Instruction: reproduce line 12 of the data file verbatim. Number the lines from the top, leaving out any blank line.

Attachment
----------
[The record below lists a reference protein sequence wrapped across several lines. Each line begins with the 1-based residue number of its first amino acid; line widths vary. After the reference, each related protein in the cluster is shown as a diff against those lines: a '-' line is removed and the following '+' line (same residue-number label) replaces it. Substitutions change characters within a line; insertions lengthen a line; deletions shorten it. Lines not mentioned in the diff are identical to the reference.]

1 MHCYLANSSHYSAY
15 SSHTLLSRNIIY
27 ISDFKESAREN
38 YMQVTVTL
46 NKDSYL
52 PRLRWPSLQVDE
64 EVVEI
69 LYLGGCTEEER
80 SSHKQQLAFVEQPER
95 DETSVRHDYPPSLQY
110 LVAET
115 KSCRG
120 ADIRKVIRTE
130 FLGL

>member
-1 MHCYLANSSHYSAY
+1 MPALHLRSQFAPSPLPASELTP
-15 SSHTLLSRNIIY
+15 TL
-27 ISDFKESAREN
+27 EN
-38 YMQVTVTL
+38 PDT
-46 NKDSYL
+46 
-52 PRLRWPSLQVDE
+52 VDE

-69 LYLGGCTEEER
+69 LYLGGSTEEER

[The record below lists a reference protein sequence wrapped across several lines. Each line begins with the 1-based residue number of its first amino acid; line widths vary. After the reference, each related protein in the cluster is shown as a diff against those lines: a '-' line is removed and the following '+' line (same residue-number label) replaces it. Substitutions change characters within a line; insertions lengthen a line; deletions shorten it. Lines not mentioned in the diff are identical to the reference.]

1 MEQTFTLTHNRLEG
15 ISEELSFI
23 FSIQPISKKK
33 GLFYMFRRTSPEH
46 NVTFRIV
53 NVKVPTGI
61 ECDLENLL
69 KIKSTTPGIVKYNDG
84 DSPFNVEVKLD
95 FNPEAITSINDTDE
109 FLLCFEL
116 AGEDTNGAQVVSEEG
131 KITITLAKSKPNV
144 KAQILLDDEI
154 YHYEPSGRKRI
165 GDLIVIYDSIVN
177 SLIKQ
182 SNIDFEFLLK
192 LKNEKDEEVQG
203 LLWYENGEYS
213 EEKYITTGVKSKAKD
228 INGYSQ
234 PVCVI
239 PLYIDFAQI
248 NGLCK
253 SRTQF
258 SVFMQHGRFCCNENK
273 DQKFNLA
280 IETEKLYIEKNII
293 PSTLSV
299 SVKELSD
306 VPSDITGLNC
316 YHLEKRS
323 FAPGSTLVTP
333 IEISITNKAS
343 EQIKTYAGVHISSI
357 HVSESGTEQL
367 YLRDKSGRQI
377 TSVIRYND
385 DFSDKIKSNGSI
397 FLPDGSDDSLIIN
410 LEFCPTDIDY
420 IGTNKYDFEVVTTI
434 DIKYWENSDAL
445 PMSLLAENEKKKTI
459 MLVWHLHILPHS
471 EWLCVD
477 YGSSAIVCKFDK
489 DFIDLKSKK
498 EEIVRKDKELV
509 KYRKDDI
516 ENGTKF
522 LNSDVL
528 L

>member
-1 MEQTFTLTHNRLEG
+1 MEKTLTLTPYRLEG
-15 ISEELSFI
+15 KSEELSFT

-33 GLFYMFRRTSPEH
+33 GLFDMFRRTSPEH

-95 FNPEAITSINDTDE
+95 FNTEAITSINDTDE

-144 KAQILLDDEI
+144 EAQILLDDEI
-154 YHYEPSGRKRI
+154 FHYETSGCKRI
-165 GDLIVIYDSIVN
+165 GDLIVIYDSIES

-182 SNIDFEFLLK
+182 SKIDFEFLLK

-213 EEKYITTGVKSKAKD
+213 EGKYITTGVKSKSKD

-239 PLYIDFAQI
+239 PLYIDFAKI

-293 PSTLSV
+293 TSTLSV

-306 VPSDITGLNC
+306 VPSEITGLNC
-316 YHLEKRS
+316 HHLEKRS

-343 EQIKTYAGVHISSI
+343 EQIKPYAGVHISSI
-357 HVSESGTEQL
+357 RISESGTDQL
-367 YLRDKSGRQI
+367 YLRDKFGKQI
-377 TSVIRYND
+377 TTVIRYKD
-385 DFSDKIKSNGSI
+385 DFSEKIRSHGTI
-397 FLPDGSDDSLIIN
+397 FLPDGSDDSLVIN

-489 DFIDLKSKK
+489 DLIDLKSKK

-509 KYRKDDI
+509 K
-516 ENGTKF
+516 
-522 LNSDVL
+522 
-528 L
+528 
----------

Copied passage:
110 LVAET